The bee is the symbol of ERSTE Foundation as it has been the symbol of 'Erste Österreichische Spar-Casse for centuries.
The 'slogan' in combination with the bee icon of the first Austrian savings bank was "arbeite, sammle, vermehre" - "work, collect, proliferate". Saving with interests was compared to the collection of honey. The positive impact on developing societies that results from individual financial provisions for the future had its allusion in the prosperous beehive and the role played by bees in pollinating flowering plants.
The busy insect was the ‘heraldic animal’ of the savings banks in general. Most of the European savings banks had the bee on their stationary or as decoration on the facades of their headquarters and branches.
In April 2012, ERSTE Foundation joined the growing community of urban beekeepers with its own beehive, located beneath the Secession’s golden cupola in the immediate vicinity of the ERSTE Foundation offices in Vienna. This beehive does not just bring the logo’s symbolism to life, but the emblematic insect itself. The city is a good habitat for the bees, the quality of honey produced by urban bees is in no way inferior to the honey of their rural counterparts, as these diligent insects are usually less at risk from pesticides and lethal toxins in urban areas than in the countryside where monocultures are often heavily treated with chemicals and bees are able to filter out the particulate matter and heavy metals found in urban environments. Four months after the installation of the beehive, the colony consisted of 60,000 bees.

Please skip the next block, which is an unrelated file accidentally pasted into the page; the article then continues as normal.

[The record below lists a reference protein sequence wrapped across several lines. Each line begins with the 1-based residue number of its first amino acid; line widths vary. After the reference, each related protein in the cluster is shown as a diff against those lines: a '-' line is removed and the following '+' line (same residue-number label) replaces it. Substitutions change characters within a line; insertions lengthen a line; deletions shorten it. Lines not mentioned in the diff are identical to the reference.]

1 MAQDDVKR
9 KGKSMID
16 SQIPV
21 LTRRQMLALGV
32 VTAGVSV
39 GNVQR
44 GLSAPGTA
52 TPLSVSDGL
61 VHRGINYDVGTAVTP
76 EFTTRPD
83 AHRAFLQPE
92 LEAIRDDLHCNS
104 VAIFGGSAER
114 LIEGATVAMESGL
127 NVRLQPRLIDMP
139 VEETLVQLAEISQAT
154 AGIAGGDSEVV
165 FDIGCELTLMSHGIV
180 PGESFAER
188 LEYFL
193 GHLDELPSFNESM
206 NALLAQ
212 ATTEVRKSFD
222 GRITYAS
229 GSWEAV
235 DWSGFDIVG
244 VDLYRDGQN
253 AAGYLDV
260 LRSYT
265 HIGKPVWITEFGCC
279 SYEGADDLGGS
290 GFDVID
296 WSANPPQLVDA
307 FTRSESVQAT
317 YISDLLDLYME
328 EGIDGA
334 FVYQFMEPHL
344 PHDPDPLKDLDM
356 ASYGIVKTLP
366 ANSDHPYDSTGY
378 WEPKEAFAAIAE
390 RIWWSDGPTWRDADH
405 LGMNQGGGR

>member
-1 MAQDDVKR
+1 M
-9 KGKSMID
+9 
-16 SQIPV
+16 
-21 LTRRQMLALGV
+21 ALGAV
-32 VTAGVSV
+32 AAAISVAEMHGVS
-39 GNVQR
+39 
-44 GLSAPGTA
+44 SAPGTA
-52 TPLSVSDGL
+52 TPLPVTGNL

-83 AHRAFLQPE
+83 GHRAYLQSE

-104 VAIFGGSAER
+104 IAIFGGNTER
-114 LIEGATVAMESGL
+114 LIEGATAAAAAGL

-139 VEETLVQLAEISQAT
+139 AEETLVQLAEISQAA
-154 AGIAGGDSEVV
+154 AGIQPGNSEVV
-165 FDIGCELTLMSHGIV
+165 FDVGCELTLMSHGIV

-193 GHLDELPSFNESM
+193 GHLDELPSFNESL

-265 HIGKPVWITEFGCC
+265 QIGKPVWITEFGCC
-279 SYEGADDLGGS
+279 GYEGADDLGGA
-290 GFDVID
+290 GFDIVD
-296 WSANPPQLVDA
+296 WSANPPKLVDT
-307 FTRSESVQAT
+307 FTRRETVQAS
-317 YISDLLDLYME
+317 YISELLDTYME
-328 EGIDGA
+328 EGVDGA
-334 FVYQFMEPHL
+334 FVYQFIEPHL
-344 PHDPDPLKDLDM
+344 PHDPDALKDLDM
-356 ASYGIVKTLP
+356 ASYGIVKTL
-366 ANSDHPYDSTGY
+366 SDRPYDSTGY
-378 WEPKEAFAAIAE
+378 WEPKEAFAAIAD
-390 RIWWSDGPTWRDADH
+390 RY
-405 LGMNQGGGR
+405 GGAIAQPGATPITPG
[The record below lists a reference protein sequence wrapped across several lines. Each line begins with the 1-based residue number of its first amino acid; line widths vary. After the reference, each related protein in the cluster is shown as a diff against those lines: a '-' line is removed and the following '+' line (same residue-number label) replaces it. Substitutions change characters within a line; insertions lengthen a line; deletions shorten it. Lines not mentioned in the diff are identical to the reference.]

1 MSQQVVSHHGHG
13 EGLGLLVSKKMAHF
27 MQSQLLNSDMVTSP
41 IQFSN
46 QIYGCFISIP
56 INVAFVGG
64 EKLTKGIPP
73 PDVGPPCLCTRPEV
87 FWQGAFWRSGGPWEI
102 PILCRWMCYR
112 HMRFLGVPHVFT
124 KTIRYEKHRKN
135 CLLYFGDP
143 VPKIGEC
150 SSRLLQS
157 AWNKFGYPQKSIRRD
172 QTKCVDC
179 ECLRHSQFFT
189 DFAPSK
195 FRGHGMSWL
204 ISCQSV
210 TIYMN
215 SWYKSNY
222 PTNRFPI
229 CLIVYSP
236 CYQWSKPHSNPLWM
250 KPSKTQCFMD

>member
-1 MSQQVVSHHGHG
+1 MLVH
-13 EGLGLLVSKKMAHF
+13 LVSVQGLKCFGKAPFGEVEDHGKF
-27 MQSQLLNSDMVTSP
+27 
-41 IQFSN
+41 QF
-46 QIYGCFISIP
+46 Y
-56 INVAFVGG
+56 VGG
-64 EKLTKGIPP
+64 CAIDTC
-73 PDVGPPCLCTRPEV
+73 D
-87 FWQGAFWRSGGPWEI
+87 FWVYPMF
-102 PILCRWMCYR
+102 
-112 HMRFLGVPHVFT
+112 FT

BEE POP – The acoustic world of the honeybees
In autumn 2012, these bees were even featured in the CD production “BEE POP”. The two Viennese artists Paul Divjak and Wolfgang Schlögl, also known as “Team Tool Time”, had the idea of exploring the world of honeybees and developed an acoustic project with the sound of bees. In an extensive research process they accompanied both the operations of the beekeeper and the entire life cycle of the bees and collected their sounds directly at the beehive. The buzz and hum and noise of the equipment from the apiary, for example a honey extractor, were recorded with the help of highly sensitive microphones and condensed into an orchestral snapshot.